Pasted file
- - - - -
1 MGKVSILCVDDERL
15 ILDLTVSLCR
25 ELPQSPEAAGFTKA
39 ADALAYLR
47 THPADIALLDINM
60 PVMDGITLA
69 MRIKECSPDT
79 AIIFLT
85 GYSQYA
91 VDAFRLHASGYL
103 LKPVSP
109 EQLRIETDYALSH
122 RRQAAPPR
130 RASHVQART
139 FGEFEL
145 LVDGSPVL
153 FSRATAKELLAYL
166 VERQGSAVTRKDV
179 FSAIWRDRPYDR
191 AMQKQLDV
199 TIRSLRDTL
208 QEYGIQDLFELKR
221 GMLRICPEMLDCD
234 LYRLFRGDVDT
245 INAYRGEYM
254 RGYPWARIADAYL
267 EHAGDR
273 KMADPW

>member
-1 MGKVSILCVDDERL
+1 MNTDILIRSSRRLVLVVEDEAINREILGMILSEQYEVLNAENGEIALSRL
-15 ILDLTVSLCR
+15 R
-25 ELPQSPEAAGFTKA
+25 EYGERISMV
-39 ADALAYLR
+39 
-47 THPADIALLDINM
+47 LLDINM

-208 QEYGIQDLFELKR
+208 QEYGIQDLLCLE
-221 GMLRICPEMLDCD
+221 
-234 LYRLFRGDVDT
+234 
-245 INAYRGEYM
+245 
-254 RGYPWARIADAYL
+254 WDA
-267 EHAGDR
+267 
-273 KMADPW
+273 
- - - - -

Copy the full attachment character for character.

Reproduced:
1 MGKVSILCVDDERL
15 ILDLTVSLCR
25 ELPQSPEAAGFTKA
39 ADALAYLR
47 THPADIALLDINM
60 PVMDGITLA
69 MRIKECSPDT
79 AIIFLT
85 GYSQYA
91 VDAFRLHASGYL
103 LKPVSP
109 EQLRIETDYALSH
122 RRQAAPPR
130 RASHVQART
139 FGEFEL
145 LVDGSPVL
153 FSRATAKELLAYL
166 VERQGSAVTRKDV
179 FSAIWRDRPYDR
191 AMQKQLDV
199 TIRSLRDTL
208 QEYGIQDLFELKR
221 GMLRICPEMLDCD
234 LYRLFRGDVDT
245 INAYRGEYM
254 RGYPWARIADAYL
267 EHAGDR
273 KMADPW

>member
-1 MGKVSILCVDDERL
+1 MNTDILIRSSRRLVLVVEDEAINREILGMILSEQYEVLNAENGEIALSRL
-15 ILDLTVSLCR
+15 R
-25 ELPQSPEAAGFTKA
+25 EYGERISMV
-39 ADALAYLR
+39 
-47 THPADIALLDINM
+47 LLDINM

-208 QEYGIQDLFELKR
+208 QEYGIQDLLCLE
-221 GMLRICPEMLDCD
+221 
-234 LYRLFRGDVDT
+234 
-245 INAYRGEYM
+245 
-254 RGYPWARIADAYL
+254 WDA
-267 EHAGDR
+267 
-273 KMADPW
+273 